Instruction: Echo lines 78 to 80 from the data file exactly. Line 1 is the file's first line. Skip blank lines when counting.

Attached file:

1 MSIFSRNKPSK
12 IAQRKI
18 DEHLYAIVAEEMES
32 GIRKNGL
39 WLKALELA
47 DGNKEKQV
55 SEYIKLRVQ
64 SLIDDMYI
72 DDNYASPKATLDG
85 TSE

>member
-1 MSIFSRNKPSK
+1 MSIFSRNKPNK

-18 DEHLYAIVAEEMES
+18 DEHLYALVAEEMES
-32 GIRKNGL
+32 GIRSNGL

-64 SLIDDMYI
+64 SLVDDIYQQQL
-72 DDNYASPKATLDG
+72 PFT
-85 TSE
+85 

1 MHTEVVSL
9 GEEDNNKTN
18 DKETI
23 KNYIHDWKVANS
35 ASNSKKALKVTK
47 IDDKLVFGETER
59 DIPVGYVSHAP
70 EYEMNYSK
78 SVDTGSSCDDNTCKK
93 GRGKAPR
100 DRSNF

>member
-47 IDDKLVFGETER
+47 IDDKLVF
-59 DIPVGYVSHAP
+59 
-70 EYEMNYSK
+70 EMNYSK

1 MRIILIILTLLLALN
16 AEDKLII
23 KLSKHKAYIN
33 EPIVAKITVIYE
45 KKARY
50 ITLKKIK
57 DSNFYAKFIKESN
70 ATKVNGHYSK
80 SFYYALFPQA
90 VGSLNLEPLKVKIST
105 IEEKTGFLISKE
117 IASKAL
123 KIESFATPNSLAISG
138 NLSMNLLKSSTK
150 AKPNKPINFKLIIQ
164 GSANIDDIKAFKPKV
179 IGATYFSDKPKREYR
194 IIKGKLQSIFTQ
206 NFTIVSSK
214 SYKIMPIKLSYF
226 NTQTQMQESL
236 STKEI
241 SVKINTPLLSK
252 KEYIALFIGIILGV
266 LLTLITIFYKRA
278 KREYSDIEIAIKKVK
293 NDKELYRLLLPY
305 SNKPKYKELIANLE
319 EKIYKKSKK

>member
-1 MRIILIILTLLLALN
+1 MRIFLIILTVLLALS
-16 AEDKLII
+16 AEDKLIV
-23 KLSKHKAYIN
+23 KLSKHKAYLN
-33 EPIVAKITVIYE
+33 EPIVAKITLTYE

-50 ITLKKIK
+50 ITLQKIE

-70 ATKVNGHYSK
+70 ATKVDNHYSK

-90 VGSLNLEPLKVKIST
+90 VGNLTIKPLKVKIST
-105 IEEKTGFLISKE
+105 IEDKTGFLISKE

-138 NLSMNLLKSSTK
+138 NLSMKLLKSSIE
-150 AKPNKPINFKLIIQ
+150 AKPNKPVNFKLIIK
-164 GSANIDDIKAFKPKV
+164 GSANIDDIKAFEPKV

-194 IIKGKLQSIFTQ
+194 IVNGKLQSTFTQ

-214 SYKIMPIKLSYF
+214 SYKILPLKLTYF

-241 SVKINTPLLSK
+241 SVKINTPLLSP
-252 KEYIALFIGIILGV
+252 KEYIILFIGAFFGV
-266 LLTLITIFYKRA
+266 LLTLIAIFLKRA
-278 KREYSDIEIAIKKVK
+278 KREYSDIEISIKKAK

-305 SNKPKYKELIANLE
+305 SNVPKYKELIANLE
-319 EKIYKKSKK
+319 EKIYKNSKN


-33 EPIVAKITVIYE
+33 EPIVAKITLTYE

-50 ITLKKIK